While 2020 began with hope and optimism for a new year and decade, the COVID-19 pandemic quickly took hold of the world, and the subsequent lockdowns and restrictions having many personal impacts for people, but also on the economy. Despite a tough year in 2020, economists are positive about Australia’s recovery over the coming years.
Australia’s first recession in three decades
In the September quarter of 2020, the Australian economy experienced a growth of 3.3%, following two consecutive quarters of economic contraction. It also signifies the first recession that Australia has seen since 1991, when Australia recorded a 1.3% and 0.1% decline in GDP, as a result of the “recession that Australia had to have”. Since then, Australia has negated the seasonality of economic expansion and contraction again and again, floating above the Global Financial Crisis in the late 2000s, recording a dream 29-year-run of GDP growth.
Two generations of Australians (Generation Z and Generation Alpha) were born without ever living through the full effect of an economic recession – this being their first, with significant impacts on them and their future.
While a case can be made that the economic impacts of COVID-19 merely tipped over the already slowing economy, experts are anticipating a hopeful economic recovery regardless of the mechanism of the recession.
A hopeful outlook
Recent progress of vaccines and treatments have lifted expectations and contributed towards a number of positive indicators which spells an overall promising global economic outlook.
For a global pandemic that recorded its first million deaths in nine months, and the next million in just three, Australia has remained minimally affected relative to other countries. Case numbers and COVID-related deaths have remained low, a result of Australia’s public health measures, geography, climate, and the timeline of global infections.
It is precisely because of this that the 2021 Australian economic outlook is more positive than many other nations across the world. Estimated to close out 2020 with an annual GDP reduction of 4%, the 2021 economic outlook is one of growth.
The global recovery
The OECD’s December 2020 Economic Outlook forecasts a gradual global recovery that is partial and uneven. Acknowledging the considerable uncertainty with a fast-moving virus and varying pace of health interventions, the OECD’s baseline projection has global output returning to pre-COVID levels by the end of 2021.
China’s already rebounding economy is projected to continue with a projected GDP growth of 1.8% in 2020 and around 8% in 2021, a result of supportive fiscal policy and strong investment in real estate and infrastructure.
This is similar to that of India (7.9% growth in 2021), supporting demand through reduction of policy interest rates. It does, however, follow the large projected contraction of 9.9% in 2020.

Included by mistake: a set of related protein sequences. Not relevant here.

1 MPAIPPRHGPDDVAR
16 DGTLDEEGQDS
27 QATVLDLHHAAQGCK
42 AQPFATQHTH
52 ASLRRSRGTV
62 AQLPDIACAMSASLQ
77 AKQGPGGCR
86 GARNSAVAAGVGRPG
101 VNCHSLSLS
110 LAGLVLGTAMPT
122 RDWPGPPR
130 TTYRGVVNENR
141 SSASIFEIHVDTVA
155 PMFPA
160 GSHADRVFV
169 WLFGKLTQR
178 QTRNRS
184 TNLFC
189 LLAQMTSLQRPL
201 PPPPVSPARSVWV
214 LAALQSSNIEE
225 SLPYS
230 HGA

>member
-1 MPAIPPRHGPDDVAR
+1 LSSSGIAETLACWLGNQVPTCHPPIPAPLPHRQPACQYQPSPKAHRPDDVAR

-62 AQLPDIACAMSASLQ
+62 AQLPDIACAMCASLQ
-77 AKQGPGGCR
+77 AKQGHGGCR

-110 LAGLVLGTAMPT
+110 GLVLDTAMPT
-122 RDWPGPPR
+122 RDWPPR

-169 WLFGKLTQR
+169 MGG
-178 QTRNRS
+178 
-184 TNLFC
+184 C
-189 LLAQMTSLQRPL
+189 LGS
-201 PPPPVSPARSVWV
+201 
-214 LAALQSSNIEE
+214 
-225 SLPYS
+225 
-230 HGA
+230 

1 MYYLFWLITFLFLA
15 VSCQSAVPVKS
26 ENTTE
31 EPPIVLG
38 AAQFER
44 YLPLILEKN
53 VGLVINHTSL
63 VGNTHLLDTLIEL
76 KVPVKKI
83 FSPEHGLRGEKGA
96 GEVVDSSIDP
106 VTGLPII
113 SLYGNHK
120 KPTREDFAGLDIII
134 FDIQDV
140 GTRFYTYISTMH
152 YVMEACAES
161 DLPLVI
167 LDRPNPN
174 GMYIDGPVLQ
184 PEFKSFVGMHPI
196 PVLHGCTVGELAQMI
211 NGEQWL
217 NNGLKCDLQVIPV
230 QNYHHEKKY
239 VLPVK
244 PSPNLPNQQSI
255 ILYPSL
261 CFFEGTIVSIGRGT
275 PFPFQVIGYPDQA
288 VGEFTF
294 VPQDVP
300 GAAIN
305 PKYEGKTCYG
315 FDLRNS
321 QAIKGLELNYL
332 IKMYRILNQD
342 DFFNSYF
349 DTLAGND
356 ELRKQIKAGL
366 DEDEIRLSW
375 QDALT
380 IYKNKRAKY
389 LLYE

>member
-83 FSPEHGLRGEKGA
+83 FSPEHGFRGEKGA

Severely impacted by COVID-19, the United States is projected to record a 3.7% contraction in 2020 before rising by 3.2% in 2021.
The assessment for Australia is a projected growth of 3.2% in 2021. While the unemployment rate will likely rise initially with the tapering of job retention schemes, it is projected to slowly decline. The impact of reducing fiscal policy support is also projected to be offset by recovery in private sector activity as virus containment restrictions further ease.
The Reserve Bank of Australia’s economic outlook is similar with the expectation that the GDP level of a number of major economies will remain below pre-COVID forecasts for a number of years. Also acknowledging the uncertainty that continues to surround the outlook, RBA projects GDP growth of around 5% over 2021 under their baseline scenario.
PwC’s January 2021 projections have made comparable observations, projecting that the global economy will revert to pre-COVID level of output by the end of 2021 or early 2022, underpinned by an uneven pattern of recovery across sectors, countries, and income level.
Similarly, Deloitte Access Economics projects a 2021 GDP growth of 4.4% for Australia based on the assumption that domestic restrictions gradually ease as vaccines roll out, and international borders re-open gradually to cover much of the world by the end of 2021.
Article supplied with thanks to McCrindle.
About the Author: McCrindle are a team of researchers and communications specialists who discover insights, and tell the story of Australians – what we do, and who we are.
Feature image: Photo by Laura Cros on Unsplash